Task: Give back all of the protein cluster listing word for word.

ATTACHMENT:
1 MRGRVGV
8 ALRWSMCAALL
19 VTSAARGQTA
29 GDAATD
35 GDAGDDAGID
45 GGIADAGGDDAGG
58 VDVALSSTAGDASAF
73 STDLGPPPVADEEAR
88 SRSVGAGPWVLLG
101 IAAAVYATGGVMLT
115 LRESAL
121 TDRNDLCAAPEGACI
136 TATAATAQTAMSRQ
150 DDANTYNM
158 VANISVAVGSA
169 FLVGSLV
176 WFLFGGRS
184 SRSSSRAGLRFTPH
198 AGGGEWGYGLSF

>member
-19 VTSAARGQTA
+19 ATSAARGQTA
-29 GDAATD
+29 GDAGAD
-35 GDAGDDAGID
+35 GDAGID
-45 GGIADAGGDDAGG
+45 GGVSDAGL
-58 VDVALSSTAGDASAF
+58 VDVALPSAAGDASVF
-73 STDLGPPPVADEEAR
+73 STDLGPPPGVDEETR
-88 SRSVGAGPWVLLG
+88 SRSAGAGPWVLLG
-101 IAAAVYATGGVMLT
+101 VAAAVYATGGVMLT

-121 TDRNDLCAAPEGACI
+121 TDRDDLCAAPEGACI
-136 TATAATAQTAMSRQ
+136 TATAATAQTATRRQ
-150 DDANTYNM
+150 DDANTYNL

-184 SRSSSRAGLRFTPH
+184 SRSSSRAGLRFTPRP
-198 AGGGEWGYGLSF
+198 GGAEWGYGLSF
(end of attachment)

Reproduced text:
1 MRGRVGV
8 ALRWSMCAALL
19 VTSAARGQTA
29 GDAATD
35 GDAGDDAGID
45 GGIADAGGDDAGG
58 VDVALSSTAGDASAF
73 STDLGPPPVADEEAR
88 SRSVGAGPWVLLG
101 IAAAVYATGGVMLT
115 LRESAL
121 TDRNDLCAAPEGACI
136 TATAATAQTAMSRQ
150 DDANTYNM
158 VANISVAVGSA
169 FLVGSLV
176 WFLFGGRS
184 SRSSSRAGLRFTPH
198 AGGGEWGYGLSF

>member
-19 VTSAARGQTA
+19 ATSAARGQTA
-29 GDAATD
+29 GDAGAD
-35 GDAGDDAGID
+35 GDAGID
-45 GGIADAGGDDAGG
+45 GGVSDAGL
-58 VDVALSSTAGDASAF
+58 VDVALPSAAGDASVF
-73 STDLGPPPVADEEAR
+73 STDLGPPPGVDEETR
-88 SRSVGAGPWVLLG
+88 SRSAGAGPWVLLG
-101 IAAAVYATGGVMLT
+101 VAAAVYATGGVMLT

-121 TDRNDLCAAPEGACI
+121 TDRDDLCAAPEGACI
-136 TATAATAQTAMSRQ
+136 TATAATAQTATRRQ
-150 DDANTYNM
+150 DDANTYNL

-184 SRSSSRAGLRFTPH
+184 SRSSSRAGLRFTPRP
-198 AGGGEWGYGLSF
+198 GGAEWGYGLSF